Walmart staves off unionization attempts in its stores by telling workers who ask about forming a union that theyÂ may lose benefits and vacation time, a potential violation of American labor law that could further inflame relations between the company and workers who picketed its stores on Black Friday and have been attempting to organize.
Walmart workers and labor advocatesÂ held protestsÂ outside the chainâs stores throughout Thanksgiving weekend, protesting theÂ low wagesÂ it pays its workers. The company, which paid its chief executive $18.1 million and made $15 billion in profits last year, has fought off union attempts before, and now it tells its workers that unionization could lead to the loss of bonuses and vacation time, a spokesperson told Bloomberg BusinessWeek:
Walmart has been opposed to unions since Sam Walton opened his first store in Rogers, Ark., in 1962. These days, âwe have human resources teams all over the country who are available to talk to associates, and we will get questions about joining a union,â says David Tovar, a spokesman for the company.Â âWe would say: âLet us remind you of all that Walmart offers, and of what might go away. Quarterly bonuses might go away, vacation time might go away.â?â
Such tacticsÂ may not be illegalÂ by themselves because they can be seen as predicting outcomes rather than threatening them, The Nationâs Josh Eidelson reported today. But the implication of such a âpredictionâ â that joining a union could be followed by actions resembling retaliation â is quite clear. Walmartâs anti-labor practices arenât new: in 2008, the storeâs workers spoke out about anti-union meetings they wereÂ forced to attend.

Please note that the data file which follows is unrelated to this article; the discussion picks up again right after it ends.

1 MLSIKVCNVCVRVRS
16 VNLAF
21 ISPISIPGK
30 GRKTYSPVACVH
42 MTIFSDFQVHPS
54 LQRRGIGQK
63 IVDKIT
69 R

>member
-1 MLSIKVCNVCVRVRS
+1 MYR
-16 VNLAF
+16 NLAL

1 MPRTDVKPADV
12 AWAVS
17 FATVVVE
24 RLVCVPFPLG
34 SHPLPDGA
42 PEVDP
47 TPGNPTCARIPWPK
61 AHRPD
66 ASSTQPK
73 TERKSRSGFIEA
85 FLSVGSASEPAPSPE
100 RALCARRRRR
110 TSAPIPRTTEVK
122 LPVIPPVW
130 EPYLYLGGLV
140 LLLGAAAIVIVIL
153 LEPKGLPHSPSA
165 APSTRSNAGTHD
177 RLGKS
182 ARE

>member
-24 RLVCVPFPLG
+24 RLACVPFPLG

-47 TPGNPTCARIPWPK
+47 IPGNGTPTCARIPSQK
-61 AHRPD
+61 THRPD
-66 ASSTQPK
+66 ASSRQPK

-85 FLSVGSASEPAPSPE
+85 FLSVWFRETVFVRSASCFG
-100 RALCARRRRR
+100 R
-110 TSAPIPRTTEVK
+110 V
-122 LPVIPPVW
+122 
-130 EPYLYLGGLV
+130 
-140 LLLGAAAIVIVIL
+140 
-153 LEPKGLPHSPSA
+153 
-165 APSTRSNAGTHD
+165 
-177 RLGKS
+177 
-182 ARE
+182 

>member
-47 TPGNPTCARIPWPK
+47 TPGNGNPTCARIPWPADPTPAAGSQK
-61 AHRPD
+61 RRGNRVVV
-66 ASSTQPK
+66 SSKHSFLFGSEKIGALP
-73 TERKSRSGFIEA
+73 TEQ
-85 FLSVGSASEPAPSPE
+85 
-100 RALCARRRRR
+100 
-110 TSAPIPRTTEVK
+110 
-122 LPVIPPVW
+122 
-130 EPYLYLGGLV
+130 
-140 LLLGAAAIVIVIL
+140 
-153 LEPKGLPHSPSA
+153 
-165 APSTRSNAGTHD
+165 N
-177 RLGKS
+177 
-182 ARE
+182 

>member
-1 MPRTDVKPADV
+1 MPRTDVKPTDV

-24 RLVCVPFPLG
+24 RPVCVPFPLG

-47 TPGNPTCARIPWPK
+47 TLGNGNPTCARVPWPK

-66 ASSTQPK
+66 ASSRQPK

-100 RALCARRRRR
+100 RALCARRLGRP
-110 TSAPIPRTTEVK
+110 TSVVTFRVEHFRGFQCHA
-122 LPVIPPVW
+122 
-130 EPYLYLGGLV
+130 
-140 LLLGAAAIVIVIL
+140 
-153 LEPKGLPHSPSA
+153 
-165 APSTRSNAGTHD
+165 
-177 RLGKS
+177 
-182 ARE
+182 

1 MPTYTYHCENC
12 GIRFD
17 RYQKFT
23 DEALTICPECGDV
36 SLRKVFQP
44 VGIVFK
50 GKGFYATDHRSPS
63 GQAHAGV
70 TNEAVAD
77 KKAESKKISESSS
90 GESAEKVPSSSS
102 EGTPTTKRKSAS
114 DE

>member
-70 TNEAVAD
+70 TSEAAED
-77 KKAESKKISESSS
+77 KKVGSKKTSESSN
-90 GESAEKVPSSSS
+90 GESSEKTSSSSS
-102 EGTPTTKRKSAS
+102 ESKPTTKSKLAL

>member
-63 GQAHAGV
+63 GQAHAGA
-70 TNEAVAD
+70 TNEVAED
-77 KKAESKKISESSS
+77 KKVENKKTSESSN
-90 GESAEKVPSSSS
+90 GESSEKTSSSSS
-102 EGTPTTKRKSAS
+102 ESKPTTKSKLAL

Though Walmart has long fought organization efforts in the United States, it sometimes letsworkers in other countriesÂ unionize â particularly when unionization is contingent on Walmart getting to enter a new country. In the U.S. though, it has responded to unionization efforts byshutting down departments, fighting legislativeÂ improvements to labor law, and now, telling workers that joining a union may cost them their bonus.
This post was originally posted on December 17, 2012 on ThinkProgress. Reprinted with Permission.
About the Author: Travis Waldron isÂ a reporter/blogger for ThinkProgress.org at the Center for American Progress Action Fund. Travis grew up in Louisville, Kentucky, and holds a BA in journalism and political science from the University of Kentucky. Before coming to ThinkProgress, he worked as a press aide at the Health Information Center and as a staffer on Kentucky Attorney General Jack Conwayâs 2010 Senate campaign. He also interned at National Journalâs Hotline and was a sports writer and political columnist at the Kentucky Kernel, the University of Kentuckyâs daily student newspaper.